The theme of World Environment Day this year is ‘Connecting People to Nature’. It implores us to get outdoors and into nature, to appreciate its beauty and its importance, and to take forward the call to protect the Earth that we share.

We are fortunate this year to have guest blogger Emma Royal (former Learning Advisor with Ara) present a Māori perspective of humankinds’ connection with the land through kaitiakitanga.

Kaitiakitanga is the strong sense of respect and guardianship for the natural environment. Kaitiakitanga means guardianship and protection. It is a way of managing the earth, based on the Māori world view. People are closely connected to the land and nature; kaitiakitanga is based on this idea of humans as part of the natural world. Kaitiakitanga today is being rediscovered and explored; Māori communities are reconstructing and expressing traditional knowledge in their iwi (tribe) areas. They are restoring both environmental areas and iwi knowledge of those places. Kaitiakitanga is a Māori philosophy that is central to the way New Zealanders think about their responsibility for the earth.

Māori have strong spiritual bonds with the land. Māori regard land, soil and water as taonga (treasures). Māori traditions speak of an intimate relationship between humankind and the earth. Māori are the kaitiaki (guardians) of this taonga, which provides a source of unity and identity for tangata whenua (local people). Papatūānuku is the land (the Earth Mother), who gives birth to all things. People, trees, birds are born from the land, which then nourishes them. Papatūānuku is the birth place to which we return, and is considered the foundation. Land cannot be taken for granted. A person’s search for their own foundation, values and principles is compared to a journeying waka (canoe) looking for land. An island comes as a relief to the tired ocean traveller.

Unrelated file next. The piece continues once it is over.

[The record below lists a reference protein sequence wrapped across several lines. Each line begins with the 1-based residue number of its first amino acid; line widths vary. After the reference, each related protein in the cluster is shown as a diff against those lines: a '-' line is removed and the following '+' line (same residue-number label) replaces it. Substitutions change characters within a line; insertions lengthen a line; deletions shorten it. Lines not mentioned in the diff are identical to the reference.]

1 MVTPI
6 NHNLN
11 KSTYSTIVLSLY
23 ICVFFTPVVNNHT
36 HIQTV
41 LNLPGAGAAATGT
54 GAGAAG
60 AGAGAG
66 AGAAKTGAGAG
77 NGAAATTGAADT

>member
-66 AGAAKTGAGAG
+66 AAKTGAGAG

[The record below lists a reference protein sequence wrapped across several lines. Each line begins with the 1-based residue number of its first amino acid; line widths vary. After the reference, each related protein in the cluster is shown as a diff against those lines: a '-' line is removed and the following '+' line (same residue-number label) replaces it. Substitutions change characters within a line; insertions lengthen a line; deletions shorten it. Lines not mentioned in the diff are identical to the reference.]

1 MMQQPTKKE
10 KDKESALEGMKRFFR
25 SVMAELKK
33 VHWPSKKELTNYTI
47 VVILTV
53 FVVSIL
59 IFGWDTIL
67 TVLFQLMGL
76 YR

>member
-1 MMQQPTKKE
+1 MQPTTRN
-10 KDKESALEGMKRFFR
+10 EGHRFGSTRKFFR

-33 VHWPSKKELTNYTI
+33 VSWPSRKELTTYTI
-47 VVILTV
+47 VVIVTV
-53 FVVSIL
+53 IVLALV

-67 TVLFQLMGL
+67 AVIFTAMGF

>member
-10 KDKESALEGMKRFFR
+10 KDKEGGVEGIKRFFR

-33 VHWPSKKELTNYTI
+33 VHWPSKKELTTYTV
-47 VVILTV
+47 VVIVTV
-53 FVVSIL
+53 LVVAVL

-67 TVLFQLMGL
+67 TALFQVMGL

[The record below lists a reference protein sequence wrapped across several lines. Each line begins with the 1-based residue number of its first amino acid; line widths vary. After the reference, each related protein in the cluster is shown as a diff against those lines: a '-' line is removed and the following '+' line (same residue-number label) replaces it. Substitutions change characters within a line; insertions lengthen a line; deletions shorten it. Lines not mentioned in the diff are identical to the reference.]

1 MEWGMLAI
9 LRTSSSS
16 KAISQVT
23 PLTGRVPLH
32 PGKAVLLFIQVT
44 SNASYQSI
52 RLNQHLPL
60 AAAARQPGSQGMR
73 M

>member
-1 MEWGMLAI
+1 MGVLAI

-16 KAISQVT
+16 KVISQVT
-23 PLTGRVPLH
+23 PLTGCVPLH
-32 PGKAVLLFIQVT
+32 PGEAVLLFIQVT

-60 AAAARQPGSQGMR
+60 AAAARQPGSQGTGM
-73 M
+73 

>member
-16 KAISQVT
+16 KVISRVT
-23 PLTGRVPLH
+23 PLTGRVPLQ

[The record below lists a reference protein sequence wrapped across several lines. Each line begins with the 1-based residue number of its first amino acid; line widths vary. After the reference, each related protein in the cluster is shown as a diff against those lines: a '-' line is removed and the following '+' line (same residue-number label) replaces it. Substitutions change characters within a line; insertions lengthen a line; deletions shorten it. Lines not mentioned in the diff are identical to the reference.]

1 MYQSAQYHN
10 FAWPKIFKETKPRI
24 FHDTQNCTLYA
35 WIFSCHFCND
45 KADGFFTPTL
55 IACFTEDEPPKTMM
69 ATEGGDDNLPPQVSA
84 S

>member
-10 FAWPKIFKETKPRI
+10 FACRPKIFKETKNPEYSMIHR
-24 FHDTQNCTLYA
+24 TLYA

For further resources about Māori and the natural world follow this link to our Library catalogue.

World Environment Day is the biggest annual event for positive environmental action and takes place every 5th June.

New Midwifery resources

Have you ever heard of the term “try before you buy”? Well, that is what the library likes to do before investing in new databases for students and staff. We want to make sure that these electronic resources are easy to use and relevant to the people who will be using them most often – you. So if you have a spare few minutes and midwifery and nursing is your thing then please have a play with the two databases below and send any feedback you have to The trial for these two databases lasts until the 16th of June, so please have a look before then.


MIDIRS Midwifery Digest

MIDIRS Midwifery Digest is an online and searchable academic journal for maternity health care professionals, students and researchers. It contains academic evidence-based original articles, reprints that discuss topics in detail, and reports and reflections on the important maternity events.

MIDIRS Maternity & Infant Care Database 

Maternity and Infant Care draws together references from journal articles, book chapters, reports, pamphlets, news items, audio visual materials, conference proceedings and other sources relating to midwifery, postnatal care, infant feeding, neonatal care up until two years of age, and the transition to parenthood.